The third factor to consider when deciding to exercise after COVID is ongoing respiratory symptoms. It is expected that these symptoms including breathlessness and coughing will subside after several weeks. But if these symptoms are not resolving as expected or even worsening, that could be a sign of pulmonary-vascular complications such as a pulmonary embolism or pneumonia. If this sounds like you then please seek medical attention before trying to exercise.

The final thing to consider is the psychological aspect of recovering from COVID-19. Physical activity has been shown to be incredibly affective at managing mental health conditions, but if you are struggling with your mental health post coronavirus your medical professional can help you access other support systems as well. And keep in mind if you don’t have the motivation to start physical activity just yet it’s probably not worth the stress of trying to force it, you can start when you’re feeling ready cause exercise isn’t going anywhere.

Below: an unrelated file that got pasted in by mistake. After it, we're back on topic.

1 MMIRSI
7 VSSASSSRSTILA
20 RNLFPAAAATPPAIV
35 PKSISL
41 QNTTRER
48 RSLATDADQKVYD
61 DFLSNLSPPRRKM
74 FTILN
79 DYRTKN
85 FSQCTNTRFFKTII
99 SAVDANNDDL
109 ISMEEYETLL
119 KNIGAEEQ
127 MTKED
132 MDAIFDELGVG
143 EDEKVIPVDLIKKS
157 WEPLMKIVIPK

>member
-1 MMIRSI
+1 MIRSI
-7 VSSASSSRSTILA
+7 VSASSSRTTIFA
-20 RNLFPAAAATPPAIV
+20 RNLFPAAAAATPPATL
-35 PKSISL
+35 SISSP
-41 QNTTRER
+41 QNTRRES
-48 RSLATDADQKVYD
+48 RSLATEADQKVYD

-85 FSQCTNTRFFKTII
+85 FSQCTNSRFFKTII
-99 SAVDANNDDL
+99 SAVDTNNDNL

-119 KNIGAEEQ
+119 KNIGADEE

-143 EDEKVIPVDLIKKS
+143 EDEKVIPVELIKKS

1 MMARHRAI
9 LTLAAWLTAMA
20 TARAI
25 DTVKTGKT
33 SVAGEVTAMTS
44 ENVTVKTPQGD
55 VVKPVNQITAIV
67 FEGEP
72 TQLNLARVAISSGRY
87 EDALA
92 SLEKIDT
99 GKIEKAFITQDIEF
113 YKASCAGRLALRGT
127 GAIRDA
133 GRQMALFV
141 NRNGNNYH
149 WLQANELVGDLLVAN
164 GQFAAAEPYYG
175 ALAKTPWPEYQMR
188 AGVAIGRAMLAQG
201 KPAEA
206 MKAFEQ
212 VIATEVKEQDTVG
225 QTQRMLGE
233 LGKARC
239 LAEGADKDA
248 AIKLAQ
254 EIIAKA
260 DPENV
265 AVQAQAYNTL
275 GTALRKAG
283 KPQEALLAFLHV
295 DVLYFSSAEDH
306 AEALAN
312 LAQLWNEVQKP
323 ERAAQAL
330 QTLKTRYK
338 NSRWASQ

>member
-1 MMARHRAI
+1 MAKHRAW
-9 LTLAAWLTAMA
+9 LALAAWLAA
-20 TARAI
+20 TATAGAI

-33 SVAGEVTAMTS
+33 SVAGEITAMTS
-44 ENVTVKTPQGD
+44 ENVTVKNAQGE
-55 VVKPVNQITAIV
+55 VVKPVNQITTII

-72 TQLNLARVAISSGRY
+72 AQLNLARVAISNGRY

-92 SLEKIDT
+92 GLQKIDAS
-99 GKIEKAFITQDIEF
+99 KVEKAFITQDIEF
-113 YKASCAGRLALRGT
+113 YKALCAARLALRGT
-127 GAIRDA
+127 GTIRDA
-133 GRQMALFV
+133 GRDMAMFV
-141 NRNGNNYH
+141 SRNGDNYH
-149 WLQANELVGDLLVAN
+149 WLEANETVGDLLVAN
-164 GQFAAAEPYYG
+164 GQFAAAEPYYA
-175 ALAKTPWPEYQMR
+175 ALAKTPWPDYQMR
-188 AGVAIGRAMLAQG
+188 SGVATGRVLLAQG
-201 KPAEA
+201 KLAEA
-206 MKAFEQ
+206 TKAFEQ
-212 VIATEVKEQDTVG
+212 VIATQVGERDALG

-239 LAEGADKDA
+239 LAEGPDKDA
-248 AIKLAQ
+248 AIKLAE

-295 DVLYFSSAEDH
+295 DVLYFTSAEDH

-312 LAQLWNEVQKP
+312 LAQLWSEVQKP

Exercise after COVID chart

When trying to decide if you’re ready to start exercise after COVID, you can guide your decision with the information above. But most importantly if you’re unsure or concerned speak to your doctor first or check in with us at Robina Physio on the Gold Coast. A quick check up can make all the difference.

How Do I Get Back into Exercise?

 So, you have accessed your risk factors, been cleared by your doctor and ready to start but not quite sure how? This next part is for you. Please keep in mind that there still isn’t clear evidence to guide us yet so this information may change in the future.

The plan is broken into 4 phases, each lasting 7 days but only go to the next phase when you feel ready. But firstly, its important you assess your baseline activity/fitness pre-COVID. For example, if you struggled to walk 5km before, aiming to walk 5km immediately post is probably not going to end well. Next its important you set goals and consider how you will monitor your progress. If you feel stuck writing SMART goals check out my previous blog HERE.

Phase 1.

  • Spend at least 7 days here
  • Very Light Intensity. You should be able to hold a full conversation without difficulty.
  • Aim to keep your heart rate below 100-110bpm
  • Aim for 10-20 minutes per day
  • Good activities for this stage include:
    • Light housework and gardening
    • Gentle walking